What does Cocaine do to dopamine re-uptake? blocks the dopamine re-uptake transporter
Which enzyme transforms dopamine to norepinephrine? DBH dopamine beta hydroxylase
What does norepinephrine do? activates alpha and beta adrenergic receptors
Where is norepinephrine broken down? in the liver by MAO and COMT
What happens when norepinephrine binds to beta andrenergic receptor? activates g-protein stimulatory alpha
In order to produce norepi you need to have which enzymes? dopamine beta hydroxylase, vesicular ATPase, positively charged neurotransmitter
What is needed to synthesize doamine in catecholamine biosynthesis? tyrosine or phenylalanine
What is the rate limiting enzyme in catecholamine biosynthesis? tyrosine hydroxylase
What convertes L-Dopa to dopamine? DOPA decarboxylase
What are the two pathways of degradation of Norepinephrine? MAO and COMT
What does Norepinephrine degraded to? VMA
What converts Norepi to epinephrine? PNMT phenylethanol amine N-methyltransferase
Where is epinephrine degraded? liver by MAO and COMT
Which receptors do epinephrine bind to? alpha and beta adrenergic receptors
What happens when epinephrine binds to beta adrenergic receptor? activation of G-protein stimulatory alpha
What is the starting material for serotonin? tryptophan
What enzyme converts tryptophan to 5-HTP? tryptophan hydroxylase
What enzyme converts 5-HTP to 5-HT aka serotonin? 5-hydroxy tryptophan decarboxylase
What two pathways does serotonin take? ionotropic and metabotropic
What receptors are for serotonin on the ionotropic pathway? 5-HT3 Receptor
What receptors are for serotonin on the metabotropic pathway? 5HT1, 5HT2, 5HT4, and 5HT7
What gives rise to Serotonin? Tryptophan
What aminoacids are used for the synthesis of serotonin? tryptophan hydroxylase, dopa decarboxylase
What is glutamate synthesized from? glutamine
What receptors does glutamate bind to? NMDA, AMPA, Kainate, and mGlu1-mGlu8
what third cell is involved in glutamate reuptake? glial cell
What takes place in the glial cell? glutamate gets converted into glutamine
What is involved in the production of GABA? glutamate
What is the process in glial cell? Glutamate to GABA then GABA is released, it binds to GABA A and GABA B
What is Aspartate? an excitatory neurotransmitter
What is involved in aspartate synthesis? oxaloacetate
What is Glycine? major inhibitory neurotransmitter
What is involved in glycine synthesis? serine
Where do we get glutamate, aspartate and GABA from? from the TCA cycle in the mitochondria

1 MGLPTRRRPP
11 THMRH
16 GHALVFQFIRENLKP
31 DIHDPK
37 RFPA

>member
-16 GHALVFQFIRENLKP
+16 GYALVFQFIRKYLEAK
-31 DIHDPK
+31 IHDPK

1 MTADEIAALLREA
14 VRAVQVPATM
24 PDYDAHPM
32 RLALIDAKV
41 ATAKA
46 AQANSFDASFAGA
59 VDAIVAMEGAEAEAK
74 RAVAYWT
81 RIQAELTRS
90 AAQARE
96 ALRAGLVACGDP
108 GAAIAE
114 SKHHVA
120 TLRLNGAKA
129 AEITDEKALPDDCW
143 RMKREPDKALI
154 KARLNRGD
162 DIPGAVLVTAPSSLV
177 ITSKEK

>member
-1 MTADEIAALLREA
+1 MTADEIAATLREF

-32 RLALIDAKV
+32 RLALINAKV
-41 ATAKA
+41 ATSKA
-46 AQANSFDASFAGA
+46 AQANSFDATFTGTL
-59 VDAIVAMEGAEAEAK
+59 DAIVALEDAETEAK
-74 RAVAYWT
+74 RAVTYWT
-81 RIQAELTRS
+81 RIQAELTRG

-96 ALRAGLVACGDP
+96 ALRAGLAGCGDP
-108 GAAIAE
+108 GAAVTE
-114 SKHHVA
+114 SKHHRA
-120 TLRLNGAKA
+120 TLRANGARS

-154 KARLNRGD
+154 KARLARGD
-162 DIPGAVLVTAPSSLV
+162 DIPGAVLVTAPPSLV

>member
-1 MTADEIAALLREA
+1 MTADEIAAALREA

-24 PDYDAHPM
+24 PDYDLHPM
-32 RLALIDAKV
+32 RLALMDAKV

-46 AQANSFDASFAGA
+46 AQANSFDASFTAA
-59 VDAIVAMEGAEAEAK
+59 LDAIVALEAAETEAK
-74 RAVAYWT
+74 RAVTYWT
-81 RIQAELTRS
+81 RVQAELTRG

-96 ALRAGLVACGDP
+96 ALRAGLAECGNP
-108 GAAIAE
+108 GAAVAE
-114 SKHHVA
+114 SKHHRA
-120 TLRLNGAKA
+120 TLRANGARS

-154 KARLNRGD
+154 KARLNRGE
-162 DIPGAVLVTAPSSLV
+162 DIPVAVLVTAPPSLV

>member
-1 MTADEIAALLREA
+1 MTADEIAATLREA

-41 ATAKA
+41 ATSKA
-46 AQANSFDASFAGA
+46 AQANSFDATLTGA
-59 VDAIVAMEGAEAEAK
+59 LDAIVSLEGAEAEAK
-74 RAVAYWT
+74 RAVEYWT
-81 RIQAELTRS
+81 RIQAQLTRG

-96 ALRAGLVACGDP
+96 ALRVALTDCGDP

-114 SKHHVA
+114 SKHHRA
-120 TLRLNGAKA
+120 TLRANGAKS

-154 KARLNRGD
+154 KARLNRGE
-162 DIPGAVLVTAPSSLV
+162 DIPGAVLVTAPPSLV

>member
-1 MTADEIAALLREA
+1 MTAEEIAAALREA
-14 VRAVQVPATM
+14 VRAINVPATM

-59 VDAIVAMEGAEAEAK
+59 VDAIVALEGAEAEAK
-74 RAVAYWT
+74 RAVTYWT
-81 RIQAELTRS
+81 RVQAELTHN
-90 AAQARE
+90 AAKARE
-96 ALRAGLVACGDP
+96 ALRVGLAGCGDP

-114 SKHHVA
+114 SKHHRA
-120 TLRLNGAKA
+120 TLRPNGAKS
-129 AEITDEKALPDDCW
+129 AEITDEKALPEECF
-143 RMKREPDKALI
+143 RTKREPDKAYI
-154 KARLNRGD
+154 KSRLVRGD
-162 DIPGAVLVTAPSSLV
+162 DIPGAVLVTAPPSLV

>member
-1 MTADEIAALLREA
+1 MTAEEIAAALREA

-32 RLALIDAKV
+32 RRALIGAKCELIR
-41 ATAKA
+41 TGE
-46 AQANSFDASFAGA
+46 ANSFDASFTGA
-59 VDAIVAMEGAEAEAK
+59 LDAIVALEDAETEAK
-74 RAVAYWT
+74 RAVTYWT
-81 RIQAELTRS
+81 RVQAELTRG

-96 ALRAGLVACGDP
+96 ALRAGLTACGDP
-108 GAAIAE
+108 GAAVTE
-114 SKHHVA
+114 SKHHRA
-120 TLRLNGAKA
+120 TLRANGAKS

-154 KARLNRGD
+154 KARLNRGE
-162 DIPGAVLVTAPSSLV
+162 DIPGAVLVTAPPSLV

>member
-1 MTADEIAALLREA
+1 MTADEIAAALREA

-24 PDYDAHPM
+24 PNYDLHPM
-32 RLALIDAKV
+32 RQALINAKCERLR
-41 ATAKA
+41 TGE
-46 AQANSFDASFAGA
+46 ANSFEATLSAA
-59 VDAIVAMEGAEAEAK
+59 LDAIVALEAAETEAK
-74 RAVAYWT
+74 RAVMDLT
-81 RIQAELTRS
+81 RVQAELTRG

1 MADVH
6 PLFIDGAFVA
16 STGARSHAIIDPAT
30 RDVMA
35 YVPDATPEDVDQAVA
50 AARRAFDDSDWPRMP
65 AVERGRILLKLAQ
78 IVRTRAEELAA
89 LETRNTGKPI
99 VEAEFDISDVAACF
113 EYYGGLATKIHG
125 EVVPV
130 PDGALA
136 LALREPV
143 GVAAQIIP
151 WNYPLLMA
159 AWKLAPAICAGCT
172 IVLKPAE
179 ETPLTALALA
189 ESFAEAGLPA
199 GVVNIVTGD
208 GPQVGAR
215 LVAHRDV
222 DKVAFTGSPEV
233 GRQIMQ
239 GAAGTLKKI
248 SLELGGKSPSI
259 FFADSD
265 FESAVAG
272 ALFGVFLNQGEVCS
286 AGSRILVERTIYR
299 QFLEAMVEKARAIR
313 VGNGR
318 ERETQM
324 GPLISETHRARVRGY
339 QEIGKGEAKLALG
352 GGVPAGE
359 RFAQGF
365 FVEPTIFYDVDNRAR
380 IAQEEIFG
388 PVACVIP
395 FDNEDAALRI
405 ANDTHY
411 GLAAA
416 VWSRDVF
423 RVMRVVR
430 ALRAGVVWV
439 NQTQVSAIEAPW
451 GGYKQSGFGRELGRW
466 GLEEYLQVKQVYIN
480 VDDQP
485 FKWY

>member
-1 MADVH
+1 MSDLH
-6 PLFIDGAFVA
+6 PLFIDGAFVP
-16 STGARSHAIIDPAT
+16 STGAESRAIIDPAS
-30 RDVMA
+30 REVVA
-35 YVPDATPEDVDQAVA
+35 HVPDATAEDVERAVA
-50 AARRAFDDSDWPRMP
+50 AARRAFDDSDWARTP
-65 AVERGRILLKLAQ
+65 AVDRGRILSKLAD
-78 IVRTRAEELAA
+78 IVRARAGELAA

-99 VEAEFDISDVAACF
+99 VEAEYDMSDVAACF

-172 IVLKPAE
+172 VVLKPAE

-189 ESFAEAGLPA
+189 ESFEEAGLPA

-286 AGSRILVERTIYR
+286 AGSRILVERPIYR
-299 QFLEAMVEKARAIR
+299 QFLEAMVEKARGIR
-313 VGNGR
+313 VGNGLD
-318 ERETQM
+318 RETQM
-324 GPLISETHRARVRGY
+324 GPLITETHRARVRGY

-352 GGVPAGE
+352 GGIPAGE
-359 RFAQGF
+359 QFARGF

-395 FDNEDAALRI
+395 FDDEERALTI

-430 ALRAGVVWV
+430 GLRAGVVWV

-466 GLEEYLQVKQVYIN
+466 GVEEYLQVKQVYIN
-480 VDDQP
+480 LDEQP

Name the events from start to finish for aspartate? glucose> fructose 1,6,bisphosphate> 3 – phosphoglycerate >pyruvate >TCA cycle > OAA >aspartate
Name the events from start to finish for glutamate? glucose> fructose 1,6,bisphosphate> 3 – phosphoglycerate >pyruvate >TCA cycle > alpha ketogluterate> glutamate
Name the events from start to finish for GABA? glucose> fructose 1,6,bisphosphate> 3 – phosphoglycerate >pyruvate >TCA cycle > alpha ketogluterate >glutamate> GABA
Name the events from start to finish for Glycine? glucose> fructose 1,6,bisphosphate> 3 – phosphoglycerate > serine> FH4 >glycine
How are neuropeptides stored and how are they released? vesicles and same as other neurotransmitters
What mechanism is used for migration of neuropeptides? axoplasmic transport
What happens to the prepropetides as the vesicles move down the axon? they are continually modified by enzymes including proteases
Once released what happens to the neuropeptides? degraded using a series of proteases found within the extracellular space and the synaptic cleft
What are opiods primarily involved in? pain control
List 4 different types of opiods and what they bind to? met-enkephalin binds to the mu and delta receptors, leu-enkephalin binds to the mu and delta receptors, dynorphins binds primarily to κ receptors, beta-endorphin binds primarily to mu receptors
How many amino acids make up opiods? 4
How many amino acids make up Substance P? 11
How many amino acids make up somatostatin? 13
What is substance p thought to do? depolarize neurons through the IP3 second messenger system
What is substance P involved in? pain sensation
What is somatostatin involved in? inhibiting the release of growth hormone from the anterior pituitary gland
What are the three enzymes of nitric oxide called? N-NOS neuronal, E-NOS endothelial, I-NOS inducible
Is nitric oxide a free radical or bound? free radical
What type of neurotransmitter is Nitric Oxide? retrograde neurotransmitter
What does Nitric Oxide Elicit? release of glutamine
Where is its main function going to? postsynaptic neuron
What does nitric oxide cause? relaxation of smooth muscles
Created by: hagerman